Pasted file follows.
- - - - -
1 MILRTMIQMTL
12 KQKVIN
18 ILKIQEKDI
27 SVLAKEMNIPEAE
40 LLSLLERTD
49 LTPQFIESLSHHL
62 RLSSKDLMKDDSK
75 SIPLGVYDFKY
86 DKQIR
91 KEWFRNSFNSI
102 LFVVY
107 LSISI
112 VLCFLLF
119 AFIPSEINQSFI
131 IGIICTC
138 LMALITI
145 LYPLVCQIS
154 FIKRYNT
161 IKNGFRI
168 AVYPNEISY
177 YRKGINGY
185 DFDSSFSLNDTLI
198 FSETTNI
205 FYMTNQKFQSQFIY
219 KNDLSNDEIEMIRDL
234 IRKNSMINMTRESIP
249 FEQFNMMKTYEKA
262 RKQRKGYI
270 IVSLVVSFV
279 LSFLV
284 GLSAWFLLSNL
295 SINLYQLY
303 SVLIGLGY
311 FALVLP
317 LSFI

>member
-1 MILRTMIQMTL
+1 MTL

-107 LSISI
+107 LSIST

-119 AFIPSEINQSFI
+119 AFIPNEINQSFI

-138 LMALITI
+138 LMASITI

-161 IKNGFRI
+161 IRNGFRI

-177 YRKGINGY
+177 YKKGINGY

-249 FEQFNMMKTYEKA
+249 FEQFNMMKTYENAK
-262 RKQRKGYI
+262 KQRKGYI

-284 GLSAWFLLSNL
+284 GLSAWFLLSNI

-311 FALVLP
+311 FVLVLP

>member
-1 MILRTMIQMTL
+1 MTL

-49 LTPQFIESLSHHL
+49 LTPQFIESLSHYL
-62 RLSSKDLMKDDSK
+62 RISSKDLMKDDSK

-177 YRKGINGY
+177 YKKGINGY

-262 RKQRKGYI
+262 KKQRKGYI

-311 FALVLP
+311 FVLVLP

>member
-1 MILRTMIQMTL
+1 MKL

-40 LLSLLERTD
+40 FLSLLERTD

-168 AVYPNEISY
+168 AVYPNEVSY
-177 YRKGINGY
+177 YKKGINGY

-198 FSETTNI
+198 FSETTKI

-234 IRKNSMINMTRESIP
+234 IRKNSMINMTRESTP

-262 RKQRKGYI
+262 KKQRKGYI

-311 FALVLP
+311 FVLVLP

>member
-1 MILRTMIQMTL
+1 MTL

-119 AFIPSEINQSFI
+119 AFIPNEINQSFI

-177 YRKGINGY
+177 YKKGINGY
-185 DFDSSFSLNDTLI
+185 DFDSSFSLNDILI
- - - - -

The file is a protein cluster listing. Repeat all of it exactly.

1 MILRTMIQMTL
12 KQKVIN
18 ILKIQEKDI
27 SVLAKEMNIPEAE
40 LLSLLERTD
49 LTPQFIESLSHHL
62 RLSSKDLMKDDSK
75 SIPLGVYDFKY
86 DKQIR
91 KEWFRNSFNSI
102 LFVVY
107 LSISI
112 VLCFLLF
119 AFIPSEINQSFI
131 IGIICTC
138 LMALITI
145 LYPLVCQIS
154 FIKRYNT
161 IKNGFRI
168 AVYPNEISY
177 YRKGINGY
185 DFDSSFSLNDTLI
198 FSETTNI
205 FYMTNQKFQSQFIY
219 KNDLSNDEIEMIRDL
234 IRKNSMINMTRESIP
249 FEQFNMMKTYEKA
262 RKQRKGYI
270 IVSLVVSFV
279 LSFLV
284 GLSAWFLLSNL
295 SINLYQLY
303 SVLIGLGY
311 FALVLP
317 LSFI

>member
-1 MILRTMIQMTL
+1 MTL

-107 LSISI
+107 LSIST

-119 AFIPSEINQSFI
+119 AFIPNEINQSFI

-138 LMALITI
+138 LMASITI

-161 IKNGFRI
+161 IRNGFRI

-177 YRKGINGY
+177 YKKGINGY

-249 FEQFNMMKTYEKA
+249 FEQFNMMKTYENAK
-262 RKQRKGYI
+262 KQRKGYI

-284 GLSAWFLLSNL
+284 GLSAWFLLSNI

-311 FALVLP
+311 FVLVLP

>member
-1 MILRTMIQMTL
+1 MTL

-49 LTPQFIESLSHHL
+49 LTPQFIESLSHYL
-62 RLSSKDLMKDDSK
+62 RISSKDLMKDDSK

-177 YRKGINGY
+177 YKKGINGY

-262 RKQRKGYI
+262 KKQRKGYI

-311 FALVLP
+311 FVLVLP

>member
-1 MILRTMIQMTL
+1 MKL

-40 LLSLLERTD
+40 FLSLLERTD

-168 AVYPNEISY
+168 AVYPNEVSY
-177 YRKGINGY
+177 YKKGINGY

-198 FSETTNI
+198 FSETTKI

-234 IRKNSMINMTRESIP
+234 IRKNSMINMTRESTP

-262 RKQRKGYI
+262 KKQRKGYI

-311 FALVLP
+311 FVLVLP

>member
-1 MILRTMIQMTL
+1 MTL

-119 AFIPSEINQSFI
+119 AFIPNEINQSFI

-177 YRKGINGY
+177 YKKGINGY
-185 DFDSSFSLNDTLI
+185 DFDSSFSLNDILI